36 Mr William Woolmore, Submission 383.
37 Dr John Lott, Submission 394.
1.152 The majority of Senators attending the inquiry welcome the Chair’s comments that it was not the intention of the inquiry to target law-abiding firearms owners through this inquiry. The Committee heard evidence that lawful use of firearms has a wide range of economic, social and environmental benefits to the Australian community which deserve to be promoted to counteract the myths about them which are perpetuated by some in the community.
1.153 One of the difficulties encountered by this inquiry has been the inability of the Committee to ascertain, with any degree of certainty, where the majority of the illicit guns originate and the size of the illegal gun market.
1.154 Notwithstanding that difficulty, the evidence provided by witnesses including law enforcement agencies, confirmed that most guns used in the commission of crime do not originate from licensed firearm owners.
1.155 No case was made to the committee for any increased regulation around gun ownership laws. In particular there was no evidence to show that:
banning semi-automatic handguns would have any material effect on the number of illegally held firearms in Australia;
stricter storage requirements and the use of electronic alarm systems for guns stored in homes would have any impact on gun-related violence; and
anomalies in federal, state and territory laws regarding the ownership, sale, storage and transit across state boundaries of legal firearms has any material impact on gun-related violence in the community.
1.156 It is also unfortunate that the joint report of the Department of Prime Minister and Cabinet and NSW Premier and Cabinet on the Martin Place siege was referenced in the Chair’s report, since it was not mentioned by any witness or considered by the committee as part of this inquiry.
Misinformation not helpful
1.157 Despite the acknowledged deficiencies in the data available, the Chair of the inquiry has unfortunately made comments in the media about the size of the illegal gun market and its impact on crime in the community. Many of the claims made were not substantiated by the evidence to the inquiry, particularly regarding the source of illegal guns and legal gun owners in Australia.
1.158 Claims made in the media by the Chair, which The majority of Senators attending the inquiry believe are not substantiated by the evidence, include:”most illegal guns are not trafficked into Australia, but stolen from registered owners;151 and many illicit firearms are actually stolen from legitimate sources or taken from the grey market, including the gun used in the Sydney siege”.152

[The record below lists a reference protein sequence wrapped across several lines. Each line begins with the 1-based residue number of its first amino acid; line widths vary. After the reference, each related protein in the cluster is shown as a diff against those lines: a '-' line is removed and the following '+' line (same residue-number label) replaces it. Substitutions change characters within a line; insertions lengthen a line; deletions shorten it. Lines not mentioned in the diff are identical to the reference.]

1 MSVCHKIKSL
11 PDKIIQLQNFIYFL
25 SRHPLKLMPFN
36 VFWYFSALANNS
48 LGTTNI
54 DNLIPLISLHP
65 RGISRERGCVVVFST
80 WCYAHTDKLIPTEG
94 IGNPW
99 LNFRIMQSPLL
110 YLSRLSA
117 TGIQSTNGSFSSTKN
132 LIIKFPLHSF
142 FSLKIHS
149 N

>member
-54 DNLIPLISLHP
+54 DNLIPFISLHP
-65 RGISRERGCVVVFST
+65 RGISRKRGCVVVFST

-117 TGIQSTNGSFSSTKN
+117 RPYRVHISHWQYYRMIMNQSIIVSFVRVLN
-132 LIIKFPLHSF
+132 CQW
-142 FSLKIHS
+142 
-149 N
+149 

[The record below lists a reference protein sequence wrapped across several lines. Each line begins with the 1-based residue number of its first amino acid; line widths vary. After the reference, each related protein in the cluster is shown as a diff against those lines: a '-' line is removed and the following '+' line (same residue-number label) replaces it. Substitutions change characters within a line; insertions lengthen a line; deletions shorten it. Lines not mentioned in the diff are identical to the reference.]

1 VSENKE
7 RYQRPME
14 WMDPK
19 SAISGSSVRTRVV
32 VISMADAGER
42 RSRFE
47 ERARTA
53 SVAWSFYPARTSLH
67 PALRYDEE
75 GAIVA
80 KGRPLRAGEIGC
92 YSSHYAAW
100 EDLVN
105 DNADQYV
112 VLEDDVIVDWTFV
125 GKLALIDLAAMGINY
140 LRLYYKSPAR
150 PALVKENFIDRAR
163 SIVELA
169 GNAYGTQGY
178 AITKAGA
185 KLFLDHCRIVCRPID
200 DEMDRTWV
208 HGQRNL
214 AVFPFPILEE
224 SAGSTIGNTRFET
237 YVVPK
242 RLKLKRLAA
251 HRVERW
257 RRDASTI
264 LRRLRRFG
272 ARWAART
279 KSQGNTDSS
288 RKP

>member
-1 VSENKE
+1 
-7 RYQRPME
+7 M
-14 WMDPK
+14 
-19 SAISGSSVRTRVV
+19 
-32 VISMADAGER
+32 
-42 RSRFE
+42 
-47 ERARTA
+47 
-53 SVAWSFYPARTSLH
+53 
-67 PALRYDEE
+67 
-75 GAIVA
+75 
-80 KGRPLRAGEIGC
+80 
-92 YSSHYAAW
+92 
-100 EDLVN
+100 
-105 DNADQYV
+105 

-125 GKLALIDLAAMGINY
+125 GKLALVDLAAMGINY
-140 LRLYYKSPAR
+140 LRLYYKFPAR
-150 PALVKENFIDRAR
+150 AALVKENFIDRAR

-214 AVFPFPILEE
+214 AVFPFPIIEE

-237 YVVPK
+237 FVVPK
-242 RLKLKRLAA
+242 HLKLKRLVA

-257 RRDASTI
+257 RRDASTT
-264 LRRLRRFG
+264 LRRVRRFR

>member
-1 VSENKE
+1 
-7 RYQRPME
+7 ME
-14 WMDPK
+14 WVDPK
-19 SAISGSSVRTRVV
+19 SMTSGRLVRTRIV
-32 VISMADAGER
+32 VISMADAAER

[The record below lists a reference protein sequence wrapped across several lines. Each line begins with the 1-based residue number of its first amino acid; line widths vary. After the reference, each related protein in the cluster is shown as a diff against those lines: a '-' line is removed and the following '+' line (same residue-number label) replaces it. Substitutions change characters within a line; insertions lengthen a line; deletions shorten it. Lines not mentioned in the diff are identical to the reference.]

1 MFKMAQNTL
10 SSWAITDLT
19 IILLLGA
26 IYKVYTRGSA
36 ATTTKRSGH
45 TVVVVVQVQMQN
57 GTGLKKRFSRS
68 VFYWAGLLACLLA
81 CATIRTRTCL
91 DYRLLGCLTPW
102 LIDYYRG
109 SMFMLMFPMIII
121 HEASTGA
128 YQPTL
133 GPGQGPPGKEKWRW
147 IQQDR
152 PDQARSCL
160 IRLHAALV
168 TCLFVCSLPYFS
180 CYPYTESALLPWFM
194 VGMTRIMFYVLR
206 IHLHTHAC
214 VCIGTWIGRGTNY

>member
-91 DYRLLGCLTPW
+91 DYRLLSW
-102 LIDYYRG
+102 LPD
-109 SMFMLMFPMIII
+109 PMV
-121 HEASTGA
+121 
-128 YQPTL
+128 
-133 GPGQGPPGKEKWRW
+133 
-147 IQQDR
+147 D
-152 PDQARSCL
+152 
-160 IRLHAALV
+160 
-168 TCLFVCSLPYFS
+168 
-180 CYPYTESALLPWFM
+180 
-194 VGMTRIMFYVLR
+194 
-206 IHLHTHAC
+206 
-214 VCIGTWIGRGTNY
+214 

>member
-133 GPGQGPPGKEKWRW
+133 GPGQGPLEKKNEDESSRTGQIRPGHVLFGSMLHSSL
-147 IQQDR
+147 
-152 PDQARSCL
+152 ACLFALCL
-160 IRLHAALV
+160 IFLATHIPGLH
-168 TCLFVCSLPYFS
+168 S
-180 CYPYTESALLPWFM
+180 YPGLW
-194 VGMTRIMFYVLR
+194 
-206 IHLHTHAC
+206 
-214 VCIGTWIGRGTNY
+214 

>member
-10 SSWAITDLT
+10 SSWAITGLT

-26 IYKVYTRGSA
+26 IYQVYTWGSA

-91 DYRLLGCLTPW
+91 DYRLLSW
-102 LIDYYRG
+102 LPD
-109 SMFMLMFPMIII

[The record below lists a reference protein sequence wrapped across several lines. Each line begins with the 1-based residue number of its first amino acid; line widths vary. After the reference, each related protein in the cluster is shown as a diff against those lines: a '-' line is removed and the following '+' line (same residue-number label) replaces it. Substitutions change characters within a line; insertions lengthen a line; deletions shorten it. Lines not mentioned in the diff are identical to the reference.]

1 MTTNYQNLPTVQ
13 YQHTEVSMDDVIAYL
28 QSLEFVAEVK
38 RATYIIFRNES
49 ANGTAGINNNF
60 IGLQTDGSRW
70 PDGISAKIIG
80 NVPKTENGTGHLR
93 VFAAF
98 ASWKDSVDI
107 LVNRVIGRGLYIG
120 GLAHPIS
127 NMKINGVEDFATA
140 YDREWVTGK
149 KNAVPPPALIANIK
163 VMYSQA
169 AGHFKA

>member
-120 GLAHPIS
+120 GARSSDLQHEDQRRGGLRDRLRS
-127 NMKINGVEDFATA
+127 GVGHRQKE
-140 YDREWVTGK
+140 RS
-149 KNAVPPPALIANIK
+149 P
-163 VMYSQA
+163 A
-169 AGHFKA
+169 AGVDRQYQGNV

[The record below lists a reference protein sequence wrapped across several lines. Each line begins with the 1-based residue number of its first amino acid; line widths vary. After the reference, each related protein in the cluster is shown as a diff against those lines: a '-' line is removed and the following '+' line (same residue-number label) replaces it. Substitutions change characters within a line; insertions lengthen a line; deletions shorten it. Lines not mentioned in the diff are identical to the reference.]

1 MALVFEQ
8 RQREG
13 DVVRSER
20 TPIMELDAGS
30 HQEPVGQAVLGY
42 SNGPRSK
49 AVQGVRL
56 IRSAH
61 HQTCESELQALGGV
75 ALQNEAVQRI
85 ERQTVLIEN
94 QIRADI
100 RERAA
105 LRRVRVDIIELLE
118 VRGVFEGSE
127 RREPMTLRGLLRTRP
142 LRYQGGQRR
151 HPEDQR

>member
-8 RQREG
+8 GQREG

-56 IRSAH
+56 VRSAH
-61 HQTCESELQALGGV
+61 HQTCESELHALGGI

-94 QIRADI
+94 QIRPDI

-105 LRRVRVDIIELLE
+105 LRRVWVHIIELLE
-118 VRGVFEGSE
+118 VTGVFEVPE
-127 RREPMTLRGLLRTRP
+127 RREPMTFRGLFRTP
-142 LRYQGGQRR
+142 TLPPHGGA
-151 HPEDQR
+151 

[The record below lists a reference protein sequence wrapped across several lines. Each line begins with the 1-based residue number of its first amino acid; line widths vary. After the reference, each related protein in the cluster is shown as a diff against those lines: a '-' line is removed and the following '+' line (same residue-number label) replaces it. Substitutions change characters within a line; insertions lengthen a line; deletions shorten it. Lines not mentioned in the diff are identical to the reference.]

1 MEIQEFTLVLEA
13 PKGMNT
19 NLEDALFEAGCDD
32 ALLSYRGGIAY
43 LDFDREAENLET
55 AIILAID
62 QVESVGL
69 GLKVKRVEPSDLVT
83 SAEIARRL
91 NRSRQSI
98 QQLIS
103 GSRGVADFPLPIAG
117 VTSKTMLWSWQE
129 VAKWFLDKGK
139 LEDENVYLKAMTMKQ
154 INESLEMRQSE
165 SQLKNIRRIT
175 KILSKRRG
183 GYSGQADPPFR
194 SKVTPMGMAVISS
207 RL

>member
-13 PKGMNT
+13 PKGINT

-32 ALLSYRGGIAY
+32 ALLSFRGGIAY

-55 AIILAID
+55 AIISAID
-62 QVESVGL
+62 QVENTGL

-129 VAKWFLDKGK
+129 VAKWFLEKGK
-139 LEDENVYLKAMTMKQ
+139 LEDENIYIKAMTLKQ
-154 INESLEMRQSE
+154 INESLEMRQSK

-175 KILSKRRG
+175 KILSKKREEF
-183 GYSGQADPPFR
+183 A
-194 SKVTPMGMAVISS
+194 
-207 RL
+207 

1.159 The hypothesis that illegal guns are mainly stolen from registered gun owners was not supported by the evidence presented to the Committee.
Data Deficiencies – The size and operation of the illicit firearms trade
1.160 The Committee heard evidence from a number of organisations in Australian jurisdictions about the size and distribution of the illegal firearms market within Australia. The lack of reliable data on the size of the illicit (or black) and grey market means that currently it is impossible to accurately assess the extent of the problem.
1.161 The Sporting Shooter’s Association of Australia asserted that the data presented by the Australian Institute of Criminology (AIC) and Australian Crime Commission (ACC) are unreliable because they:
“have been supplied, unintentionally, with data, contaminated at best, and rubbish at worst, from South Australia, Western Australia and Victoria¡ skewing results and leading to a misunderstanding of the legal and illegal firearms landscape.153
1.162 The majority of Senators attending the inquiry do not accept evidence provided by the ACC which estimated the number of illegal firearms in the community at 260 000, including 250 000 long-arms and 10 000 handguns.154
1.163 This figure is taken from the Final Report of the National Investigation into the Illegal Firearms Market. These estimated 260 000 illicit firearms were supposedly based on a tracing analysis of 3186 weapons seized by law enforcement agencies.155
1.164 There are issues with this data that bring its reliability and validity into serious question. Firstly, this sample size was revealed to be much smaller than the ACC report first indicated based on 2119 firearms not 3186.156 In addition, it is unclear
151 Media Release, Senator Penny Wright, Abbott’s mandatory sentencing plan won’t fix gun crime, 4 July 2014 at http://penny-wright.greensmps.org.au (accessed 9 April 2015).
152 Media Release, Senator Penny Wright, Mandatory minimums wrong way to address gun crime, 15 March 2015 at http://penny-wright.greensmps.org.au (accessed 9 April 2015).
153 Mr Geoffrey Jones, Sporting Shooters’ Association of Australia, Committee Hansard, 31 October 2014, p. 10.
154 Mr Paul Jevtovic, Australian Crime Commission, Committee Hansard, 31 October 2014, p. 34.
155 Media Release, The Hon. Jason Clare MP, Final Report of the National Investigation into the Illegal Firearms Market, 29 June 2012.
156 National Firearm Dealers Association Inc., Submission 85, p. 6.
whether a third of these firearms can be classed as illicit considering 33.5 per cent of the traces had an unknown method of diversion due to insufficient information.157
1.165 The majority of Senators attending the inquiry agree with Mr Rossi, President of the National Firearms Dealers Association:
“Policy and research ought to be underpinned by comprehensive, accurate, verifiable and transparent data. We believe that any policy based inquiry must be built on these foundations. In the case of firearm and shooter issues, this is not the case. That includes the issues that are the subject of this inquiry.”158